Seebeck Coefficient / Electric Resistivity

Seebeck Effect / Electric Resistivity

Thermoelectricity describes the direct conversion of a temperature gradient into electricity and vice versa. The Seebeck effect was discovered by J. T. Seebeck, a German physicist in 1821 and describes the formation of an electric field at an applied temperature gradient. In reversal of this, the Peltier effect causes a temperature gradient by applying a current flow to a given setup. 

The efficiency of the electrical and thermal conversion ability of a material is described by the dimensionless Thermoelectric Figure of Merrit ZT = (σ*S2 λ) * T in which σ*S2 is the so called power factor (consisting of electrical conductivity and Seebeck coefficient) and λ is the thermal conductivity. All these parameters are temperature dependent material properties. 

In the face of recent global warming caused by carbon dioxide and depletion of fossil fuels, thermoelectric conversion devices are attracting attention because of its effective utilization of waste heat energies. But also for cooling applications using the Peltier effect, thermoelectric characterization is very important.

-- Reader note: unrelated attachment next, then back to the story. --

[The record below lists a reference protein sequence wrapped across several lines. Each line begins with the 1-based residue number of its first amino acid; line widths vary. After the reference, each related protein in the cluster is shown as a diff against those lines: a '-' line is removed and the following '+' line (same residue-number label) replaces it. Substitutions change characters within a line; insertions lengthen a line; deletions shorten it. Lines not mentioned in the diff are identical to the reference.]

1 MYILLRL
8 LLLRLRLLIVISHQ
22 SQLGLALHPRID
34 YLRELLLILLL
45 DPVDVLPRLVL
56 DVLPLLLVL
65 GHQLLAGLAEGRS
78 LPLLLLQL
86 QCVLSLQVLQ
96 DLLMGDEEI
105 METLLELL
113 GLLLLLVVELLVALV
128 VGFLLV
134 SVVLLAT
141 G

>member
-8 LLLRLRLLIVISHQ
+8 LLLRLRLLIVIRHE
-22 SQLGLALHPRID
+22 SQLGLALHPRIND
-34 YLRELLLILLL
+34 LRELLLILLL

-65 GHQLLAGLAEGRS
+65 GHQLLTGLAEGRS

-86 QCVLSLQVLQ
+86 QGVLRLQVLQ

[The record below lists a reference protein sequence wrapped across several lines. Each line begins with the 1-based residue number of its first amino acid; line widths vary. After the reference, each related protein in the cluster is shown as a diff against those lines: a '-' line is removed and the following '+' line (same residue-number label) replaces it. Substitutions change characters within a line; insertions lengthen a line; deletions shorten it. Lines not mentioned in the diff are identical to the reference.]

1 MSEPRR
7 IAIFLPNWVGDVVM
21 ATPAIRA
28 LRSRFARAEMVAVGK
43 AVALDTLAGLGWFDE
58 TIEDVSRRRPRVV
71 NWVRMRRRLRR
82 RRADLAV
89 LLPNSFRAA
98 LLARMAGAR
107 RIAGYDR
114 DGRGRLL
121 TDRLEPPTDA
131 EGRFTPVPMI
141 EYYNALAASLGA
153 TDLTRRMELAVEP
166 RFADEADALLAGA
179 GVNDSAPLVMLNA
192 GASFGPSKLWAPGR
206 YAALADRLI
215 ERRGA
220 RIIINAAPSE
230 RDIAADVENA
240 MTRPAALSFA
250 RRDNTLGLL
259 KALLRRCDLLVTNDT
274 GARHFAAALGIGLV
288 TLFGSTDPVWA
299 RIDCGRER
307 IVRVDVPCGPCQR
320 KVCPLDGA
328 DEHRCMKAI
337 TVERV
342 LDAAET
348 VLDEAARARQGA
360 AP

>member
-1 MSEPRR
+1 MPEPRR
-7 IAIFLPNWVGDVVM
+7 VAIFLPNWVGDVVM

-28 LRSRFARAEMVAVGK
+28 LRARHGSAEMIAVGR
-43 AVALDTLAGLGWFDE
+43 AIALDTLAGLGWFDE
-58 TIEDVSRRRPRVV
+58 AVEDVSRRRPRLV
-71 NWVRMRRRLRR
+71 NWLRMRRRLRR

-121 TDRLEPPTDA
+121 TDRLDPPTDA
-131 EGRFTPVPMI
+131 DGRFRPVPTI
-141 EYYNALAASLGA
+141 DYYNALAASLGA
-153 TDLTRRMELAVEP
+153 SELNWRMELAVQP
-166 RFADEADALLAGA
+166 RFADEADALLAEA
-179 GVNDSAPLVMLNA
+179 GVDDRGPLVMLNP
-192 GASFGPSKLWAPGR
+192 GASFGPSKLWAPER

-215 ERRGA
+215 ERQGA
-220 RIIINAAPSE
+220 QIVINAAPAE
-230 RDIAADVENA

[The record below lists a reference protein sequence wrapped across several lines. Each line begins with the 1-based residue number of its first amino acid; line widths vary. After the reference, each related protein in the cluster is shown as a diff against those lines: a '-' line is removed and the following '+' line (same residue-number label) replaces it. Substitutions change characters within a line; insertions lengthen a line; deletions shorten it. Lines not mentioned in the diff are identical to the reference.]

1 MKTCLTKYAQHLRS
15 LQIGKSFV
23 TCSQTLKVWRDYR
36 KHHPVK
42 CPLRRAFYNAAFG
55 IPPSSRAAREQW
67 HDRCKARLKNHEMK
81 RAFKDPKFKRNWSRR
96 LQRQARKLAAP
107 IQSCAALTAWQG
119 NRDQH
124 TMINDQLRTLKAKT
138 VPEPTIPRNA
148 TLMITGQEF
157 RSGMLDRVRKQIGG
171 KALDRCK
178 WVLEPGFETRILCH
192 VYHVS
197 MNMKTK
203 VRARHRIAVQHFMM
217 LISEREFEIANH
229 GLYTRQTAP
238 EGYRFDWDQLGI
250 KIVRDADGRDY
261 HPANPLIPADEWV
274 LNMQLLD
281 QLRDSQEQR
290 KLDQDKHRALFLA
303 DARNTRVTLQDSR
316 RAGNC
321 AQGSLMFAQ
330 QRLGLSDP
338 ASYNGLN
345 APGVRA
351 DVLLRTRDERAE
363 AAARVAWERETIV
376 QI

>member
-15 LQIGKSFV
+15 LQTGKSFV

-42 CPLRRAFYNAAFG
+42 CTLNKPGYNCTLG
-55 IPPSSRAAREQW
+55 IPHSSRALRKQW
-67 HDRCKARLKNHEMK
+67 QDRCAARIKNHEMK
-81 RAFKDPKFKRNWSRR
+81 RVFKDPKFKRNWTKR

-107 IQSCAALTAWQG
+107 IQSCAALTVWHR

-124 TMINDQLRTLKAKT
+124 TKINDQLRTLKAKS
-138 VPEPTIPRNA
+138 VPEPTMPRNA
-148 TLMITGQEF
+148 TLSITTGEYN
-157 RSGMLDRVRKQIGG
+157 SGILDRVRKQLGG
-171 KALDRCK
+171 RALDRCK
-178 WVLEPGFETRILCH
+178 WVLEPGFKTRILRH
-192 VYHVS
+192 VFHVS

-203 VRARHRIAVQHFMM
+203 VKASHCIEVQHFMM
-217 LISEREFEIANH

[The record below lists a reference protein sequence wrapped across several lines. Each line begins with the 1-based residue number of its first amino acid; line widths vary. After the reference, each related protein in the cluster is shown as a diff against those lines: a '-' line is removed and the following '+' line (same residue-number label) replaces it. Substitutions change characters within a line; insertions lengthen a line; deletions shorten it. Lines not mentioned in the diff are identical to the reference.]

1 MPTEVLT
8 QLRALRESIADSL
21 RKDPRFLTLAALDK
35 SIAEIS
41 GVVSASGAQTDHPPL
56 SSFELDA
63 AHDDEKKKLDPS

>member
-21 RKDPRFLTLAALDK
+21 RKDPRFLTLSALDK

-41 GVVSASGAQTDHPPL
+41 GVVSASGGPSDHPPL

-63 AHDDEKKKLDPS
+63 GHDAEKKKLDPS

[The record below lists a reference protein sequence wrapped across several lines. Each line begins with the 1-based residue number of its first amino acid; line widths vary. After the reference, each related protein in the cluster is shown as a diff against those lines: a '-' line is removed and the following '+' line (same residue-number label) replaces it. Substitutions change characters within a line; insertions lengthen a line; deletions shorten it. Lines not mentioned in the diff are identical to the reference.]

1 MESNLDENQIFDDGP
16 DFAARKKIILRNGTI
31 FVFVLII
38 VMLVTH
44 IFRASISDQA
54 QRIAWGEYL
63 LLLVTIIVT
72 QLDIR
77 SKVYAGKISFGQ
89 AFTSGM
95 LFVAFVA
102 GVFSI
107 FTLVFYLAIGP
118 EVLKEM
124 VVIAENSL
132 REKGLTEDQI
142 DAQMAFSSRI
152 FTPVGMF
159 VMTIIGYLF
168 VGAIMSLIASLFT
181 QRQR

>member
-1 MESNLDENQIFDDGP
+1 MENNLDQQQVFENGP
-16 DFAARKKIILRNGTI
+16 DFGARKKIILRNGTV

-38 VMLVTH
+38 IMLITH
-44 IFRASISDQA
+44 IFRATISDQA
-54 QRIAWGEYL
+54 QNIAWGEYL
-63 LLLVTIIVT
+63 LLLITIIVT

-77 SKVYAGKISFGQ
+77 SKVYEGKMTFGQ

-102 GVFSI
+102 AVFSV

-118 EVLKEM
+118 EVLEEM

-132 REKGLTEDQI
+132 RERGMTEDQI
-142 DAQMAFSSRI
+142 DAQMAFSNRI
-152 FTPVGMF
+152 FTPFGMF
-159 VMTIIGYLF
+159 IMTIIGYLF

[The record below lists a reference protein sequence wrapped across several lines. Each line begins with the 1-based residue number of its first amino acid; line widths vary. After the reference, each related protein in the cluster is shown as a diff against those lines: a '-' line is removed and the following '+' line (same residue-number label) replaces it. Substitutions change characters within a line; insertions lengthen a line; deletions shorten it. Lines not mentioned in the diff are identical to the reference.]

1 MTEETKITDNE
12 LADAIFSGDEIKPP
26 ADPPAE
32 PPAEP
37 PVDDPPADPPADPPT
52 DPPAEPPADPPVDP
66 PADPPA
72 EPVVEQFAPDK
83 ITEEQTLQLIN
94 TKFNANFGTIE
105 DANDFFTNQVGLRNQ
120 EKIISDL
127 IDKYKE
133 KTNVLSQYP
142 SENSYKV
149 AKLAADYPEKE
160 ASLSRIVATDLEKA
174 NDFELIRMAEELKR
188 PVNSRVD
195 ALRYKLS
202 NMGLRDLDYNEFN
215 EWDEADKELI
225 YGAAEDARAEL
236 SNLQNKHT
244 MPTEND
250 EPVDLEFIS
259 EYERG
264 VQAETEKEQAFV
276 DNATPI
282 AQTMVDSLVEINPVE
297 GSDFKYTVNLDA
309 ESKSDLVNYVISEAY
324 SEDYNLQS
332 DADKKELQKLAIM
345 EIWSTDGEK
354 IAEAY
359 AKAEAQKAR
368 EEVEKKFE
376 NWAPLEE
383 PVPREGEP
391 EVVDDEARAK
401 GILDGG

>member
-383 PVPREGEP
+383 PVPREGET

To meet these pressing requirements, characteristic evaluating instruments for these materials and devices have been developed. The LSR-3 Seebeck Coefficient measurement and electric resistivity measurement unit, working in a temperature range from -100°C up to 1500°C as well as the XFA Xenonflash and LFA Laserflash apparatus for thermal conductivity determination in the temperature range from -125°C up to 2800°C.